Almost unbelievably, Spain is contemplating laws that would outlaw the innocent pursuit of street-football. Martin Hesp cannot believe the Spanish, of all nations, would do such a thing.
There are many trite phrases outraged newspaper columnists should avoid, beginning with the strained groan that protests: "You couldn't make it up!" Every now and then, though, some bit of madness comes along that has even the most eloquent writer groping for any other form of words…
Such as the news that the Spanish government is preparing to ban the playing of football in any place not legally suited to the purpose.
It seems 100% unbelievable that Spain, of all countries, should consider outlawing the mass-participation activity of street football! The country is famous for being the home of elegant geniuses of foot and ball, like Barcelona's midfield maestro Xavi – a man who describes himself as "a player from the street".
Even the most diehard of England supporters melt when they watch members of the Spanish national team zipping the ball about the pitch with the rapidity of a machine firing in a civil war.
Somehow – as each perfect pass is met with perfect auto-pilot understanding – you can imagine some little walled village perched high above the hot plains where kids play kick-about in the cramped cobbled streets.
Indeed, Xavi grew up playing in exactly such a place – a town called Terrassa, near Barcelona. Now the great midfielder has turned into the kind of raging bull so beloved by many of his fellows – claiming that Spain's footballing future is being threatened by the craziest red tape invented since Salvador Dali painted surrealist ribbons…
"They've made it very nice, very modern, but they've screwed it up for kids who are like I was," he is reported as saying of the old square where he played kick-about. "They have no chance of playing football there now."
I used to go to Spain a lot when my children were small and can remember looking on with envy as I saw the tiniest villages build the most amazing footballing facilities. At home I helped manage a boys' team in which my son played – and could but drool when I witnessed artificial pitches with floodlights being created for remote mountain communities.
Then, when Spain started to slide into national debt a few years ago, I thought: "Ah-ha! That will be because of their overspending. You can't go building sports pavilions like there's no tomorrow if you haven't the long-term cash to pay for them!"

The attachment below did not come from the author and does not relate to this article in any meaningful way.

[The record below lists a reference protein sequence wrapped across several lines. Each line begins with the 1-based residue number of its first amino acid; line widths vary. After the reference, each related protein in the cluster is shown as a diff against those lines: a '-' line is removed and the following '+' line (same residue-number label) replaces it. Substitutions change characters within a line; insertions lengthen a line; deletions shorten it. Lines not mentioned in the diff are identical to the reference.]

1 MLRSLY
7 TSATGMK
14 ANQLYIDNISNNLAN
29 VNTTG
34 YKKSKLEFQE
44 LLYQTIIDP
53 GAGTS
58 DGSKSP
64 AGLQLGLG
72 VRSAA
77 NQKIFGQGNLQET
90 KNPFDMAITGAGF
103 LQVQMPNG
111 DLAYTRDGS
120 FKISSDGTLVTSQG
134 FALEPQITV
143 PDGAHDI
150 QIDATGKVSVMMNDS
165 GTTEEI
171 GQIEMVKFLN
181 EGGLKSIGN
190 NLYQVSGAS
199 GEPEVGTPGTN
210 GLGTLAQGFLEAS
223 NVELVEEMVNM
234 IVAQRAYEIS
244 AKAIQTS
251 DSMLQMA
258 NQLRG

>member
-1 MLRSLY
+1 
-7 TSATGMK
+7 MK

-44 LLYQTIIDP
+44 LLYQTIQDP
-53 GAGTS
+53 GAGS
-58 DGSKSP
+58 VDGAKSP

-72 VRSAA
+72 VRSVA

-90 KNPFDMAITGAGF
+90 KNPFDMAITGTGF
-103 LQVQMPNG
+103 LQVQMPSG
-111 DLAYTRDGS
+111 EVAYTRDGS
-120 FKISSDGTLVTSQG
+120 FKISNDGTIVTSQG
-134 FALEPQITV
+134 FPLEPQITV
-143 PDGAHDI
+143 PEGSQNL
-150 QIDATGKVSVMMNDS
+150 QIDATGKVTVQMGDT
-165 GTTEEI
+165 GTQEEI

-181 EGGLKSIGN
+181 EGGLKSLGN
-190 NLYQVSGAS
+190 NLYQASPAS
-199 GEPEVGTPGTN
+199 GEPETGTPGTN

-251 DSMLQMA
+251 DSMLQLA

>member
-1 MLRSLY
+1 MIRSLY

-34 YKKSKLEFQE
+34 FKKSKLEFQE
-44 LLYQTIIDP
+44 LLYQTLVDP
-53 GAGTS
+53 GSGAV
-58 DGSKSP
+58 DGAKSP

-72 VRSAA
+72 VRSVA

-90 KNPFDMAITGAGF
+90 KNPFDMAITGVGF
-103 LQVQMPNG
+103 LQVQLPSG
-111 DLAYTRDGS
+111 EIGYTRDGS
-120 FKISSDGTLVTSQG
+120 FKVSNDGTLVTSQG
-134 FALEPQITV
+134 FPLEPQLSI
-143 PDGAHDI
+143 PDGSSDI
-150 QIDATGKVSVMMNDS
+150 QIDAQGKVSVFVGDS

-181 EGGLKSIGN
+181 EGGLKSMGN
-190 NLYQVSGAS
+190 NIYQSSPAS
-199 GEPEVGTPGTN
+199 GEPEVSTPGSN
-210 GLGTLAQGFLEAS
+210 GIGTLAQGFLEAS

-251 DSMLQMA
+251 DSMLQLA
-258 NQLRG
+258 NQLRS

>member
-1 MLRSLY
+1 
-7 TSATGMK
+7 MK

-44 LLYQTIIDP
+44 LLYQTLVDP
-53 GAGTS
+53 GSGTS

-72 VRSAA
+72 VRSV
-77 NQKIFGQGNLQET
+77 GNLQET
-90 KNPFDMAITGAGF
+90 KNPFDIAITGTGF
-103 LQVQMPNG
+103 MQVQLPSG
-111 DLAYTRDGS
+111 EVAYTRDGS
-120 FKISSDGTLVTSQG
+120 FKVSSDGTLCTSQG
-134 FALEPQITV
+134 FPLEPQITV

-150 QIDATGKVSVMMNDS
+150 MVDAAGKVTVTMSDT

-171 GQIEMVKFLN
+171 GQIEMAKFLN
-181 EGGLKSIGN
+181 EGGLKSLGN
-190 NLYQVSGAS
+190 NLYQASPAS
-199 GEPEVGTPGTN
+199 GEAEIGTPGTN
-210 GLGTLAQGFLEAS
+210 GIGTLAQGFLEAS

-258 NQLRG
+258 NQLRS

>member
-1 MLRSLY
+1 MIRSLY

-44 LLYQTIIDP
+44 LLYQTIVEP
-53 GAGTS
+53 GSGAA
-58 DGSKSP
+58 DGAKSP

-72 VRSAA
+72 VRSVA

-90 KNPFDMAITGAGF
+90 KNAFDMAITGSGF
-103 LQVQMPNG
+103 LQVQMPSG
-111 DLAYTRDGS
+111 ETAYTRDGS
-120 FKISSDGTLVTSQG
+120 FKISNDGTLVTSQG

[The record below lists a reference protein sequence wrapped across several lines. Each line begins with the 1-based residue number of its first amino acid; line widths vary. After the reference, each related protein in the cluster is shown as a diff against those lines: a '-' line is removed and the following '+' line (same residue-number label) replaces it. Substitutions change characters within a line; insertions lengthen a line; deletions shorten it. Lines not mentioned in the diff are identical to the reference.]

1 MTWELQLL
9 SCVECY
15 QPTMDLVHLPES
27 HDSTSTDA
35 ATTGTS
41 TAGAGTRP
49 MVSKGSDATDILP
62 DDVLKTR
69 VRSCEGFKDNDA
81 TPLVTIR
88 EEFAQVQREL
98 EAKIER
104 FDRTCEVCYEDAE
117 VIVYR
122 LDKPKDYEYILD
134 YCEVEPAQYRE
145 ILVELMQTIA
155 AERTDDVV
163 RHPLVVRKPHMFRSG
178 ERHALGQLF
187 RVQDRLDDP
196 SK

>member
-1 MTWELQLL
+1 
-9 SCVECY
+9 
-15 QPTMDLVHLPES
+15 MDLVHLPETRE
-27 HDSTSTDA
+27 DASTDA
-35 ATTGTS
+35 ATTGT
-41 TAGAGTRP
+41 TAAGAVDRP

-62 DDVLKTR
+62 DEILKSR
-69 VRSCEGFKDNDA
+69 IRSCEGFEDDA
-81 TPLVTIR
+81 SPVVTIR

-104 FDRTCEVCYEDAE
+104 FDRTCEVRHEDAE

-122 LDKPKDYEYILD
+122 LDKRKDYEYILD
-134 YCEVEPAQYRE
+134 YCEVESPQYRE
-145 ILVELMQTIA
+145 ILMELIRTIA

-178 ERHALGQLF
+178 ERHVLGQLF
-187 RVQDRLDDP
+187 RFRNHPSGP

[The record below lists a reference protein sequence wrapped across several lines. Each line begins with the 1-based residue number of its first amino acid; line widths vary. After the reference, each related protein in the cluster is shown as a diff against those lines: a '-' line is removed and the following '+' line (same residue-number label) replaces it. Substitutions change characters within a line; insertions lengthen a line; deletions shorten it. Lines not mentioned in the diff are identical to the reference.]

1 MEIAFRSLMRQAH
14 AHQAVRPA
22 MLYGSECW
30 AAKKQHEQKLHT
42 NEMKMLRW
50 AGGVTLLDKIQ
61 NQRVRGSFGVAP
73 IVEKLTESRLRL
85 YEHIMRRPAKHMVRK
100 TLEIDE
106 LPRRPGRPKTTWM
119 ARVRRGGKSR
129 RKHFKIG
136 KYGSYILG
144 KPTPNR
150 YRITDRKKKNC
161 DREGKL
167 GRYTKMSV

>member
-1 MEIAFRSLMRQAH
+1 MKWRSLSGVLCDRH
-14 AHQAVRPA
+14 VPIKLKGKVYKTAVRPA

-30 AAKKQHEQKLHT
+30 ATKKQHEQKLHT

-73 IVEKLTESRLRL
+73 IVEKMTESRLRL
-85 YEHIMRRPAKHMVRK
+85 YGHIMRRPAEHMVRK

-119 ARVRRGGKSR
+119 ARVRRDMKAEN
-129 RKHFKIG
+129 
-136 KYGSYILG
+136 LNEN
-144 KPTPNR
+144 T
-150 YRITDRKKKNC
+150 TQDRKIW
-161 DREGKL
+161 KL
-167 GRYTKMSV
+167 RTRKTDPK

And so, when I read this story about Spain banning street football, I was tempted to think: "I'm not surprised. They've built all those expensive white elephants – I guess they're saying to their indebted citizens: you'd better use them."
But on second thoughts, I'm not so sure. The banning of something free and innocent like street-football is probably indicative of something more sinister. It's about bending the will of a society to make it different – probably better behaved.
It is dangerous to talk about national characteristics, but you will not see so much street football being played in Germany, say, or Switzerland – at least not compared to the cobbled villages of Spain, or the favelas of Brazil.
In both the latter countries it is the architectural make-up of the built environment that has given rise to a free-flowing form of football that actually has a name. It's called ticka-taka which, to quote Wikipedia, is "a style of play in football characterised by short passing and movement, working the ball through various channels, and maintaining possession…"
Jed Davies, football coach at Oxford University, says tiki-taka football is "a conceptual revolution based on the idea that the size of any football field is flexible and can be altered by the team playing on it".
For any size of football field, read: Spanish town square or street.
Since the recession hit Spain, the country has been ruled by the People's Party – a right-wing bunch which grew from the more progressive members of Franco's fascist dictatorship. It stands for public order and has introduced draconian new laws to curb public displays of any disaffection.
A new bill entitled The Citizens' Security Law has been proposed, and among other things it includes this rule that prevents the playing of football in "non-designated" areas.
Surely we would never do anything so daft? Would we?
Um, yes. The 1980 Highways Act made it illegal to play on or near a public road for safety reasons – which gave rise to a rash of councils bunging up "no ball games" signs in communal spaces across the country. And suddenly playing football in the street was – in many places – deemed an anti-social activity.
The 1994 Criminal Justice Act was another plethora of authoritarian dictates – laws which allowed police free reign, not only to shut down things like illegal raves, but also to stamp out more innocent pursuits, like the odd impromptu community barbecues, or street tea.
It's more a case of: when the going gets tough, the tough get tough. Show me a recession and I'll show you a rash of draconian decrees which curb personal freedom.
But, ironically, show me a kid who can play football like a genius in a cobbled street, and I'll show you a potential multimillionaire.
My ranting cry about "you couldn't make it up" actually reflects the simple desire that everyone should relax and enjoy life a little more. We don't need more red tape – we need more fun.